WASHINGTON -- The Nationals have made significant improvements this offseason, trading for right-hander Doug Fister and left-hander Jerry Blevins as well as signing free-agent outfielder Nate McLouth to a two-year deal.
After Davey Johnson retired, the Nats also added a new manager to the fold, hiring Matt Williams.
This past season, the Nationals -- preseason favorites to win the National League East for the second straight year -- finished 10 games behind the Braves and didn't make the playoffs. It didn't take Williams long to figure out what the Nats need to do to get better in 2014.
"One, we have to be better than 13th in the league in defense," Williams said. "We have the ability to be better than that, much better than that. … There's a lot of factors that go into that, of course, but it's something that we want to put an emphasis on. We want to get to [Spring Training] and say, 'Here's the plan, let's try to go execute that plan.'
"Offensive efficiency has been talked about a million times, but it's true. [Hitting coach] Rick Schu is very in tune with that, and he's excited to get back to Spring Training. He had half a year with these guys, and they made great improvement. But he's excited about that prospect, and scoring some more runs."
But there are questions regarding the Nationals. Here are six that stand out as the calendar flips to 2014.
1. Are the Nationals the best team in the NL East?
No question about it. General manager Mike Rizzo improved the starting staff by acquiring Fister from the Tigers. He joins a rotation the includes Stephen Strasburg, Jordan Zimmermann and Gio Gonzalez. The team improved the bullpen by trading for Blevins. Washington desperately needed a lefty reliever who could get consistent outs.
The starting lineup remains the same. However, the Nationals hope it can be consistent all season. The offense was one of the reasons the Nats struggled during the first half of 2013, and they replaced Rick Eckstein with Schu in July.
The Phillies, Mets and Marlins have made their share of moves this offseason -- but not enough to overtake the Nationals. The Braves haven't done anything of significance to improve, and they lost Brian McCann and Tim Hudson in free agency.
2. Who will be the fifth starter in the rotation?
Tanner Roark is the favorite entering 2014 because of the success he had during the last two months of the 2013 season. But you can't rule out Taylor Jordan or Ross Detwiler, who seems destined for the bullpen.
Jordan, who underwent Tommy John surgery in 2011, combined for 142 innings, 10 wins and a 1.96 ERA in the Major and Minor Leagues this past season. Detwiler missed much of the 2013 season because of back issues.
3. Who will be the backup catcher?
It's anybody's guess. The Nationals want a catcher who can play every day in case Wilson Ramos misses a significant amount of playing time because of injuries. The team is not confident in Sandy Leon and Jhonatan Solano as backups. It didn't help that both players are coming off disappointing seasons with the bat.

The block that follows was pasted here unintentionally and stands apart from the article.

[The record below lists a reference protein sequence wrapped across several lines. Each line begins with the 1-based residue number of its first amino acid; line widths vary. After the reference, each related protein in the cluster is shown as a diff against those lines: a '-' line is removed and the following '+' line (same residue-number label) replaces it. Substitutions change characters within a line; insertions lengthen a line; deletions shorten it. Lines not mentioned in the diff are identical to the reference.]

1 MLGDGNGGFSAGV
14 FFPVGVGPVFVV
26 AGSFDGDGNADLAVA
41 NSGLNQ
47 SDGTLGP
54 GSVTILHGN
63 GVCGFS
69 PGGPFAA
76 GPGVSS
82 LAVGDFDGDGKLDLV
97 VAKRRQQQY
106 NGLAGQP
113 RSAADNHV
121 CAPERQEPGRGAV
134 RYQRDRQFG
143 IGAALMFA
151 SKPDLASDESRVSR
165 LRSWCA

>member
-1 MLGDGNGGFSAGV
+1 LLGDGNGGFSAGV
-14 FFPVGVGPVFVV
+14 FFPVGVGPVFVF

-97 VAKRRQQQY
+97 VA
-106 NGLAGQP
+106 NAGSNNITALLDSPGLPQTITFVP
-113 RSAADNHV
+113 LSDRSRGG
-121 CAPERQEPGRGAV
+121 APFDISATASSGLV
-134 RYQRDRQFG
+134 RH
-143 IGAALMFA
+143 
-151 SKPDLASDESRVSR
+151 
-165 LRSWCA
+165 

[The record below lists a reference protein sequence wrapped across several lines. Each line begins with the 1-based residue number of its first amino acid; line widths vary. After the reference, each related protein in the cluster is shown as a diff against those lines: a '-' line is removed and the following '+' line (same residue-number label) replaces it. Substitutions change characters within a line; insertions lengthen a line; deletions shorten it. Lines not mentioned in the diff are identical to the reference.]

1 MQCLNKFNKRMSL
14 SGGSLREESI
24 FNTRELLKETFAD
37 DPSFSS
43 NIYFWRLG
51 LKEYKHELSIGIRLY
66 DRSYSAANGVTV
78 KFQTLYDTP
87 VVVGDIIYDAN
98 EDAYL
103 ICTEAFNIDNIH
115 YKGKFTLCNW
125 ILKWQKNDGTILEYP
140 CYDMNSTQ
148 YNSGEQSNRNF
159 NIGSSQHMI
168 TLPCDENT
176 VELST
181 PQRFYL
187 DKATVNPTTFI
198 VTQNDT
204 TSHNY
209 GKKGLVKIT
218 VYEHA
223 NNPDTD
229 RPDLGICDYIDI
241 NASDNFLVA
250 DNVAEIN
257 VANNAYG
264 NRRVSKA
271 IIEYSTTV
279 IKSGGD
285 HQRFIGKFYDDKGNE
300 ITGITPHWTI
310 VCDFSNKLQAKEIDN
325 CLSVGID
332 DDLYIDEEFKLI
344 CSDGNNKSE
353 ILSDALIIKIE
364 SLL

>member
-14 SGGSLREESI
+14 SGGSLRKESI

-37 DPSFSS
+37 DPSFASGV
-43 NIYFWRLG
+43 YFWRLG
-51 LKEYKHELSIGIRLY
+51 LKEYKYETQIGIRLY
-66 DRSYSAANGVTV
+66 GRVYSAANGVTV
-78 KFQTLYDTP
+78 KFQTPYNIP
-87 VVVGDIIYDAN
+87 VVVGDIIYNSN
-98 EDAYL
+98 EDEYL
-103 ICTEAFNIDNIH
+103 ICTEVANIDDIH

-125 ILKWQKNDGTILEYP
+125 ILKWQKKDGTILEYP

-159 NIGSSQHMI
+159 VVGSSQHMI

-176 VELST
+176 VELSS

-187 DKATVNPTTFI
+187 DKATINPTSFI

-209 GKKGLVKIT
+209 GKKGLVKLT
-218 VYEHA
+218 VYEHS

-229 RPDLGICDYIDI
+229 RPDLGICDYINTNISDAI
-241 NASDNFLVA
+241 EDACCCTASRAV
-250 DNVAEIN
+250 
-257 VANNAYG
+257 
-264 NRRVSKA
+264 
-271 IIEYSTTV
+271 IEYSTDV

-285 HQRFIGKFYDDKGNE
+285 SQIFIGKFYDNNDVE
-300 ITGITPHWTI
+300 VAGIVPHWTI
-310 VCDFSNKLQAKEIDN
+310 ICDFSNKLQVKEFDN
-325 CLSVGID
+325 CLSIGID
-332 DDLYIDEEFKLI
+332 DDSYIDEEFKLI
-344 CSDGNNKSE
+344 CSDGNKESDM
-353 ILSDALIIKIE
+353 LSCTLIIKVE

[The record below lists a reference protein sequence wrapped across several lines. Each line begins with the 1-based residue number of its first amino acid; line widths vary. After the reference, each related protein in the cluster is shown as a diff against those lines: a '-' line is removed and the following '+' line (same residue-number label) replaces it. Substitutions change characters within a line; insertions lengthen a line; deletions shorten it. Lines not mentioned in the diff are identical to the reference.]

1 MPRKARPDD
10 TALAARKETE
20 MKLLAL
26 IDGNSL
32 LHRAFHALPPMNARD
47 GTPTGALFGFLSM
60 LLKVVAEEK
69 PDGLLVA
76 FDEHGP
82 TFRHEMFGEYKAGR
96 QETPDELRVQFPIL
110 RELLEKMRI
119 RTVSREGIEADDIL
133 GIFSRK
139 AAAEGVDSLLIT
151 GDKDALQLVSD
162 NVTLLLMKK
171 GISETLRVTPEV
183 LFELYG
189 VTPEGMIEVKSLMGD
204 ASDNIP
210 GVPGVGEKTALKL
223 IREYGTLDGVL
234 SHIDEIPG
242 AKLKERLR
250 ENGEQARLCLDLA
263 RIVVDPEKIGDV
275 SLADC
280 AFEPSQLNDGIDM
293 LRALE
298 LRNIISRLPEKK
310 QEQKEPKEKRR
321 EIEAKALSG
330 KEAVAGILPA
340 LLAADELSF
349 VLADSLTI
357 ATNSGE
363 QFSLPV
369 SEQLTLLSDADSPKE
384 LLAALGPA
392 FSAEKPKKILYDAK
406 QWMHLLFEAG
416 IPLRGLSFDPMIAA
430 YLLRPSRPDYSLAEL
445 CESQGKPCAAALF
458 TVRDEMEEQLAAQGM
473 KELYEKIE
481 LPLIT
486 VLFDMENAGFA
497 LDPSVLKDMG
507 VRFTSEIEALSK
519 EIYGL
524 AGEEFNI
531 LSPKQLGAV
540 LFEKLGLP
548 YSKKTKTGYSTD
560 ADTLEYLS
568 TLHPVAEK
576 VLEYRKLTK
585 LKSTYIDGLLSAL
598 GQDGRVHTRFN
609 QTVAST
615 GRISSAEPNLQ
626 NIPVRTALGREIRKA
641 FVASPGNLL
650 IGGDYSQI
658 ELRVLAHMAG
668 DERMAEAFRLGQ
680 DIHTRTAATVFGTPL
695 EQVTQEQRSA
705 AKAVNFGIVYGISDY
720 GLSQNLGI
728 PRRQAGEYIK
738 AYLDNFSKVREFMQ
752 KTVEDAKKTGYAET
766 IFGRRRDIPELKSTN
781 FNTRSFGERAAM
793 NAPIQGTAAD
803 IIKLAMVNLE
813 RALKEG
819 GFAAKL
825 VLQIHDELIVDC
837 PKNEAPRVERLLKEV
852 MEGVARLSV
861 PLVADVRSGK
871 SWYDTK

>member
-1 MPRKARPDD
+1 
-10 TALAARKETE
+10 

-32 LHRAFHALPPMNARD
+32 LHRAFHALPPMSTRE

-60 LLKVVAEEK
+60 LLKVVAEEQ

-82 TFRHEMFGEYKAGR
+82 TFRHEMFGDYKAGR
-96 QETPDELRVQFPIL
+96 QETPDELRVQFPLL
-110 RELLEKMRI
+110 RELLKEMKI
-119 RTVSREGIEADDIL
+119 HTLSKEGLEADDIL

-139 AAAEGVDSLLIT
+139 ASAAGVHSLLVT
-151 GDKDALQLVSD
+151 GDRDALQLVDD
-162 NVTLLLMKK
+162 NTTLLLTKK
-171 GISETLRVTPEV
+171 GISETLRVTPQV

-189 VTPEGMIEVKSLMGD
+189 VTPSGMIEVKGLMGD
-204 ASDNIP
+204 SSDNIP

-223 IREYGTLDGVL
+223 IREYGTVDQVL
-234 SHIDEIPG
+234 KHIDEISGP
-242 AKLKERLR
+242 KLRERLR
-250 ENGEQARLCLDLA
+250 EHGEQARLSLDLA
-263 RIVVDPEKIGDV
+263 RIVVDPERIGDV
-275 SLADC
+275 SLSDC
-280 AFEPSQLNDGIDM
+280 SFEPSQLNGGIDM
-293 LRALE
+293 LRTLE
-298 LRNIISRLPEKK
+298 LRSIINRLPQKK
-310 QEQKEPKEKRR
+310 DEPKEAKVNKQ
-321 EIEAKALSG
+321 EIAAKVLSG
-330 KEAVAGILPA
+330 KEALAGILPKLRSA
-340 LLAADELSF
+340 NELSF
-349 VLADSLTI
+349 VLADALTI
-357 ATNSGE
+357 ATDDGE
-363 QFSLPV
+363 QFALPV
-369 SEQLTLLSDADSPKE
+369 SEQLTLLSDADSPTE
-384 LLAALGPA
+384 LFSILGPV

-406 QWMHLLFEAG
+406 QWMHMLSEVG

The Nats recently agreed to a Minor League deal with Chris Snyder, who can provide power. John Buck is available, but things have been quiet for quite some time regarding him.
4. Can Bryce Harper stay healthy?
As of now, Harper will be 100 percent entering Spring Training. It helped that he underwent successful surgery to repair the bursa in his left knee. Harper hurt the knee on May 13, when he slammed into the right-field wall at Dodger Stadium.
Harper's injuries were caused by the fact he goes all out. One can never question his hustle. Though Harper likely will continue to play hard, he needs to be careful when approaching the wall to avoid further injury. He has a chance to be the best player on the team.
5. Will Williams have success as a manager?
The answer is yes. Rizzo handed him the best pitching staff in the division. It helped that Rizzo traded for Fister in December. Williams hopes the team can stay healthy the entire season -- Harper, Jayson Werth and Ramos missed significant time because of injuries.
The bench has improved dramatically with the addition of McLouth, but Rizzo is still not done improving the bench. They could be looking for a backup infielder and catcher.
Williams says he expects to be an aggressive manager. For example, if the opposing catcher is slow at the plate, the Nationals are expected to run. Williams also wants to put players in motion to hit and run.
6. Who is going to be the everyday second baseman for the Nationals?
Rizzo said Anthony Rendon and Danny Espinosa will battle for the job, but one has to assume that Rendon is the favorite because he did an above-average job transitioning from third base. He also wasn't bad with the bat either, driving in 35 runs in 98 games.
As for Espinosa, he is coming off his worst season in professional baseball. He was sent to the Minor Leagues in June and never returned to the big leagues because of problems at the plate. Espinosa struck out a combined 148 times in 471 at-bats for the Nats and Triple-A Syracuse.
Bill Ladson is a reporter for MLB.com and writes an MLBlog, All Nats All the time. He also could be found on Twitter @WashingNats. This story was not subject to the approval of Major League Baseball or its clubs.